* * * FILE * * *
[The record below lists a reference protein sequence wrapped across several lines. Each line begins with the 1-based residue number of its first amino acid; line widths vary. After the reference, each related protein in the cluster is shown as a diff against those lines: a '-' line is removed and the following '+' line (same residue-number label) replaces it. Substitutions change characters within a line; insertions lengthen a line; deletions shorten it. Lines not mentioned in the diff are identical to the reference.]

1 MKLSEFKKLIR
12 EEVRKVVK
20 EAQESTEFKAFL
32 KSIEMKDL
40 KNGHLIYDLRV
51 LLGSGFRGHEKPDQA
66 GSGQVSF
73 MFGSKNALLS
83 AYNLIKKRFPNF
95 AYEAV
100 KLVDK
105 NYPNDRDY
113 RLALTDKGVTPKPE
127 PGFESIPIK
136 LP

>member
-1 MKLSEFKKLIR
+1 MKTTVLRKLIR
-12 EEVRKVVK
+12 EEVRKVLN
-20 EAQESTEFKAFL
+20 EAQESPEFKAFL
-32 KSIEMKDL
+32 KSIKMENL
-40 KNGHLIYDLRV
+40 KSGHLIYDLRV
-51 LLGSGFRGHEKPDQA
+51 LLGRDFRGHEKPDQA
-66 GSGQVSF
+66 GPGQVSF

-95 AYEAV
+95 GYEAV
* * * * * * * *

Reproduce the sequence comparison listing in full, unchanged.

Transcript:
[The record below lists a reference protein sequence wrapped across several lines. Each line begins with the 1-based residue number of its first amino acid; line widths vary. After the reference, each related protein in the cluster is shown as a diff against those lines: a '-' line is removed and the following '+' line (same residue-number label) replaces it. Substitutions change characters within a line; insertions lengthen a line; deletions shorten it. Lines not mentioned in the diff are identical to the reference.]

1 MKLSEFKKLIR
12 EEVRKVVK
20 EAQESTEFKAFL
32 KSIEMKDL
40 KNGHLIYDLRV
51 LLGSGFRGHEKPDQA
66 GSGQVSF
73 MFGSKNALLS
83 AYNLIKKRFPNF
95 AYEAV
100 KLVDK
105 NYPNDRDY
113 RLALTDKGVTPKPE
127 PGFESIPIK
136 LP

>member
-1 MKLSEFKKLIR
+1 MKTTVLRKLIR
-12 EEVRKVVK
+12 EEVRKVLN
-20 EAQESTEFKAFL
+20 EAQESPEFKAFL
-32 KSIEMKDL
+32 KSIKMENL
-40 KNGHLIYDLRV
+40 KSGHLIYDLRV
-51 LLGSGFRGHEKPDQA
+51 LLGRDFRGHEKPDQA
-66 GSGQVSF
+66 GPGQVSF

-95 AYEAV
+95 GYEAV